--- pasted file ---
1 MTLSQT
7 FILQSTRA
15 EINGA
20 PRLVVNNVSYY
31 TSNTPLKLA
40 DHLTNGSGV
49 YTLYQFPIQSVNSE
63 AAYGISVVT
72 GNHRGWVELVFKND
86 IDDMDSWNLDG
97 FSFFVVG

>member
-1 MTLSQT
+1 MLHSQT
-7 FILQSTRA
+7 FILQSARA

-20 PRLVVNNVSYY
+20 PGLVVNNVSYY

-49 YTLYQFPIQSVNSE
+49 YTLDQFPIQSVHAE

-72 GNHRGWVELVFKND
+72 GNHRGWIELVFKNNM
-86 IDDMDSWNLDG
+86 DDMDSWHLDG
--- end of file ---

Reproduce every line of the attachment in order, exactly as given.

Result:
1 MTLSQT
7 FILQSTRA
15 EINGA
20 PRLVVNNVSYY
31 TSNTPLKLA
40 DHLTNGSGV
49 YTLYQFPIQSVNSE
63 AAYGISVVT
72 GNHRGWVELVFKND
86 IDDMDSWNLDG
97 FSFFVVG

>member
-1 MTLSQT
+1 MLHSQT
-7 FILQSTRA
+7 FILQSARA

-20 PRLVVNNVSYY
+20 PGLVVNNVSYY

-49 YTLYQFPIQSVNSE
+49 YTLDQFPIQSVHAE

-72 GNHRGWVELVFKND
+72 GNHRGWIELVFKNNM
-86 IDDMDSWNLDG
+86 DDMDSWHLDG